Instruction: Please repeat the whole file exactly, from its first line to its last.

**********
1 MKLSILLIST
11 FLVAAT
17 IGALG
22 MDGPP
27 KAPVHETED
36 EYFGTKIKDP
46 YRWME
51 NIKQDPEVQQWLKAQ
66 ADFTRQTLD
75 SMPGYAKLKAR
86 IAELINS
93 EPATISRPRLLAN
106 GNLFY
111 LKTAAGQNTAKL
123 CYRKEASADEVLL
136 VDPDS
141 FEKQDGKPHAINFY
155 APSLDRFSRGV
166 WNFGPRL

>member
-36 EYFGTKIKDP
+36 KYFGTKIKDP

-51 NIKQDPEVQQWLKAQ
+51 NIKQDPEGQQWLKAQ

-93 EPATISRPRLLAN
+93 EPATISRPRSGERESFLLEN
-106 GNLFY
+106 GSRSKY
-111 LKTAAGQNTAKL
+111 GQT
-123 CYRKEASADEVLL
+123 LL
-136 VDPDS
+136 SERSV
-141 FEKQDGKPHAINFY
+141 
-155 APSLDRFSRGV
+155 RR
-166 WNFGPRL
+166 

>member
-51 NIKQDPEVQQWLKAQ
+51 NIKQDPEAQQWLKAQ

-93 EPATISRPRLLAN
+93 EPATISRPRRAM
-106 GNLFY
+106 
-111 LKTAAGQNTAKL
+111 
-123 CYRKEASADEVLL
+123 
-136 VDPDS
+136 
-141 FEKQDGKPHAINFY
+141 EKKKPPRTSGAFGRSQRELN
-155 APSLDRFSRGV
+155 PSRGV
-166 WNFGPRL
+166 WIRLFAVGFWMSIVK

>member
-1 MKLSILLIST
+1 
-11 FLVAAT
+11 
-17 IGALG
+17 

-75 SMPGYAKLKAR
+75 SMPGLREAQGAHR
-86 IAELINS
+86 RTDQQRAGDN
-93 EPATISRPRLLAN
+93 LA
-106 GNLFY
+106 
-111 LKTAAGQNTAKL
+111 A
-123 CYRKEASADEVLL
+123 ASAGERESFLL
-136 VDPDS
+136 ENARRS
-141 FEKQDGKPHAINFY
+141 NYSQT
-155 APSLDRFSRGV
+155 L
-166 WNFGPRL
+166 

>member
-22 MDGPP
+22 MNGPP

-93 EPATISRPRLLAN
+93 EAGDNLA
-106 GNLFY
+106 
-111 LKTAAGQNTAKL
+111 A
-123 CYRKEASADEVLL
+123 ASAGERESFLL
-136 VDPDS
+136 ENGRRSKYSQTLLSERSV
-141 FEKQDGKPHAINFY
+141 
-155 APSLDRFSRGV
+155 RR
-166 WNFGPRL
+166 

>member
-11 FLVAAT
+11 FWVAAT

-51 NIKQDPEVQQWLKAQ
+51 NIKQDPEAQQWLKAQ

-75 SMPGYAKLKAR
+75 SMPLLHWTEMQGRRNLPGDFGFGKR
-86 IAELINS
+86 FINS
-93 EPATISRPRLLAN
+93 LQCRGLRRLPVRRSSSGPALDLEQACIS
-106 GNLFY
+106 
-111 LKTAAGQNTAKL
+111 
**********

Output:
1 MKLSILLIST
11 FLVAAT
17 IGALG
22 MDGPP
27 KAPVHETED
36 EYFGTKIKDP
46 YRWME
51 NIKQDPEVQQWLKAQ
66 ADFTRQTLD
75 SMPGYAKLKAR
86 IAELINS
93 EPATISRPRLLAN
106 GNLFY
111 LKTAAGQNTAKL
123 CYRKEASADEVLL
136 VDPDS
141 FEKQDGKPHAINFY
155 APSLDRFSRGV
166 WNFGPRL

>member
-36 EYFGTKIKDP
+36 KYFGTKIKDP

-51 NIKQDPEVQQWLKAQ
+51 NIKQDPEGQQWLKAQ

-93 EPATISRPRLLAN
+93 EPATISRPRSGERESFLLEN
-106 GNLFY
+106 GSRSKY
-111 LKTAAGQNTAKL
+111 GQT
-123 CYRKEASADEVLL
+123 LL
-136 VDPDS
+136 SERSV
-141 FEKQDGKPHAINFY
+141 
-155 APSLDRFSRGV
+155 RR
-166 WNFGPRL
+166 

>member
-51 NIKQDPEVQQWLKAQ
+51 NIKQDPEAQQWLKAQ

-93 EPATISRPRLLAN
+93 EPATISRPRRAM
-106 GNLFY
+106 
-111 LKTAAGQNTAKL
+111 
-123 CYRKEASADEVLL
+123 
-136 VDPDS
+136 
-141 FEKQDGKPHAINFY
+141 EKKKPPRTSGAFGRSQRELN
-155 APSLDRFSRGV
+155 PSRGV
-166 WNFGPRL
+166 WIRLFAVGFWMSIVK

>member
-1 MKLSILLIST
+1 
-11 FLVAAT
+11 
-17 IGALG
+17 

-75 SMPGYAKLKAR
+75 SMPGLREAQGAHR
-86 IAELINS
+86 RTDQQRAGDN
-93 EPATISRPRLLAN
+93 LA
-106 GNLFY
+106 
-111 LKTAAGQNTAKL
+111 A
-123 CYRKEASADEVLL
+123 ASAGERESFLL
-136 VDPDS
+136 ENARRS
-141 FEKQDGKPHAINFY
+141 NYSQT
-155 APSLDRFSRGV
+155 L
-166 WNFGPRL
+166 

>member
-22 MDGPP
+22 MNGPP

-93 EPATISRPRLLAN
+93 EAGDNLA
-106 GNLFY
+106 
-111 LKTAAGQNTAKL
+111 A
-123 CYRKEASADEVLL
+123 ASAGERESFLL
-136 VDPDS
+136 ENGRRSKYSQTLLSERSV
-141 FEKQDGKPHAINFY
+141 
-155 APSLDRFSRGV
+155 RR
-166 WNFGPRL
+166 

>member
-11 FLVAAT
+11 FWVAAT

-51 NIKQDPEVQQWLKAQ
+51 NIKQDPEAQQWLKAQ

-75 SMPGYAKLKAR
+75 SMPLLHWTEMQGRRNLPGDFGFGKR
-86 IAELINS
+86 FINS
-93 EPATISRPRLLAN
+93 LQCRGLRRLPVRRSSSGPALDLEQACIS
-106 GNLFY
+106 
-111 LKTAAGQNTAKL
+111 